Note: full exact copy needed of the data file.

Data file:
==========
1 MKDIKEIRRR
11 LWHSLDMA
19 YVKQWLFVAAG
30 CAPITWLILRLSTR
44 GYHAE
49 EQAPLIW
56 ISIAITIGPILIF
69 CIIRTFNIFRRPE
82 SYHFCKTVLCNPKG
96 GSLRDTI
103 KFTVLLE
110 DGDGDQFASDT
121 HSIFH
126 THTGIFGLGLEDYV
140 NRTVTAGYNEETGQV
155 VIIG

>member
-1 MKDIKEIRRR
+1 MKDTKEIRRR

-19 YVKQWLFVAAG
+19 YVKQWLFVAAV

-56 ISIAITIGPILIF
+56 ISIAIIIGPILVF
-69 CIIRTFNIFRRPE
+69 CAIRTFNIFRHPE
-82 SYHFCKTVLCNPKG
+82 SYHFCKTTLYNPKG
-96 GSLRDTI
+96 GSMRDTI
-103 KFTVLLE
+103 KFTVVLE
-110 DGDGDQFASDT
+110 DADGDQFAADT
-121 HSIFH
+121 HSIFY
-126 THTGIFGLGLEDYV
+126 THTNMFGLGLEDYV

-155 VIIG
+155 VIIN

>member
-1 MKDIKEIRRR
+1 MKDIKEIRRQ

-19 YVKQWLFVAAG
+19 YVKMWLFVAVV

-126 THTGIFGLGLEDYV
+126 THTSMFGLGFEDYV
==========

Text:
1 MKDIKEIRRR
11 LWHSLDMA
19 YVKQWLFVAAG
30 CAPITWLILRLSTR
44 GYHAE
49 EQAPLIW
56 ISIAITIGPILIF
69 CIIRTFNIFRRPE
82 SYHFCKTVLCNPKG
96 GSLRDTI
103 KFTVLLE
110 DGDGDQFASDT
121 HSIFH
126 THTGIFGLGLEDYV
140 NRTVTAGYNEETGQV
155 VIIG

>member
-1 MKDIKEIRRR
+1 MKDTKEIRRR

-19 YVKQWLFVAAG
+19 YVKQWLFVAAV

-56 ISIAITIGPILIF
+56 ISIAIIIGPILVF
-69 CIIRTFNIFRRPE
+69 CAIRTFNIFRHPE
-82 SYHFCKTVLCNPKG
+82 SYHFCKTTLYNPKG
-96 GSLRDTI
+96 GSMRDTI
-103 KFTVLLE
+103 KFTVVLE
-110 DGDGDQFASDT
+110 DADGDQFAADT
-121 HSIFH
+121 HSIFY
-126 THTGIFGLGLEDYV
+126 THTNMFGLGLEDYV

-155 VIIG
+155 VIIN

>member
-1 MKDIKEIRRR
+1 MKDIKEIRRQ

-19 YVKQWLFVAAG
+19 YVKMWLFVAVV

-126 THTGIFGLGLEDYV
+126 THTSMFGLGFEDYV